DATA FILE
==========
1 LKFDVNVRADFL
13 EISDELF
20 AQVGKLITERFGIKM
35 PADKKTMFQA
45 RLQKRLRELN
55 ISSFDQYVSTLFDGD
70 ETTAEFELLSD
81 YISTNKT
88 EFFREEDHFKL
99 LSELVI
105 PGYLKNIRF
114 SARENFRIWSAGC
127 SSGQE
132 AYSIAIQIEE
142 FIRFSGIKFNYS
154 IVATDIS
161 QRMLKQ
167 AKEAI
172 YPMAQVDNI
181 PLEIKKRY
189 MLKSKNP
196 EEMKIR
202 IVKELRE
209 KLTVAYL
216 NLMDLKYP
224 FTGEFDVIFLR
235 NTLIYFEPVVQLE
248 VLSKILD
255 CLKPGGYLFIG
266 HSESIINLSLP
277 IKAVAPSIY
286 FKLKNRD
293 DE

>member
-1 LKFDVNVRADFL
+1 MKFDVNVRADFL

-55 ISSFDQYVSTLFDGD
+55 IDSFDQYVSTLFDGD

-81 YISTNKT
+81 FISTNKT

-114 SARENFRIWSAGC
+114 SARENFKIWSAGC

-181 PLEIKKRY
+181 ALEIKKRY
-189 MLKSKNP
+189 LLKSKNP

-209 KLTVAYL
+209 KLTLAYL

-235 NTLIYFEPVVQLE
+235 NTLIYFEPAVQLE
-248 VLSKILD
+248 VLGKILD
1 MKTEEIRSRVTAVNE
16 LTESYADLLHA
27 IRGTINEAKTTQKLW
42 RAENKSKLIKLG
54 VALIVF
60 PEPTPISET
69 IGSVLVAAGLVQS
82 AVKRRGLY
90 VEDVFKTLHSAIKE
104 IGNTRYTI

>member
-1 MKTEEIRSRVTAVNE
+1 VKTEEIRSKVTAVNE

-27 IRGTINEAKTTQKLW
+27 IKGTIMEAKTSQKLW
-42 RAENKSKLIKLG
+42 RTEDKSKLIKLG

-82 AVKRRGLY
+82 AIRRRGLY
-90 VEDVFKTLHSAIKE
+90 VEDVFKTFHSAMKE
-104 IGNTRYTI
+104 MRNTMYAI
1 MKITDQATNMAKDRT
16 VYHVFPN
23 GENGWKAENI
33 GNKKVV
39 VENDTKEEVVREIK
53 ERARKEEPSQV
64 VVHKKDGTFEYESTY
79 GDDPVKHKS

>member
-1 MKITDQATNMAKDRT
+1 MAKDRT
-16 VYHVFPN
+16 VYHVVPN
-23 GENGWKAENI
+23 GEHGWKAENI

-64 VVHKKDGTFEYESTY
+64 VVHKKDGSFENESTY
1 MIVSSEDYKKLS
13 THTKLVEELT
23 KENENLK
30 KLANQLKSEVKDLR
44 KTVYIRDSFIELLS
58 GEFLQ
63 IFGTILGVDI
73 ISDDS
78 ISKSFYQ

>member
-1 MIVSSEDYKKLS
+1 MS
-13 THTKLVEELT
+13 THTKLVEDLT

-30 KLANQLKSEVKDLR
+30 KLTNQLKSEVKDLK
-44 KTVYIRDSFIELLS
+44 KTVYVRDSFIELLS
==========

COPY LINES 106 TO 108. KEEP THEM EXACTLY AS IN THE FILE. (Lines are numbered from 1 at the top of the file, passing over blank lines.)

+13 THTKLVEDLT

-30 KLANQLKSEVKDLR
+30 KLTNQLKSEVKDLK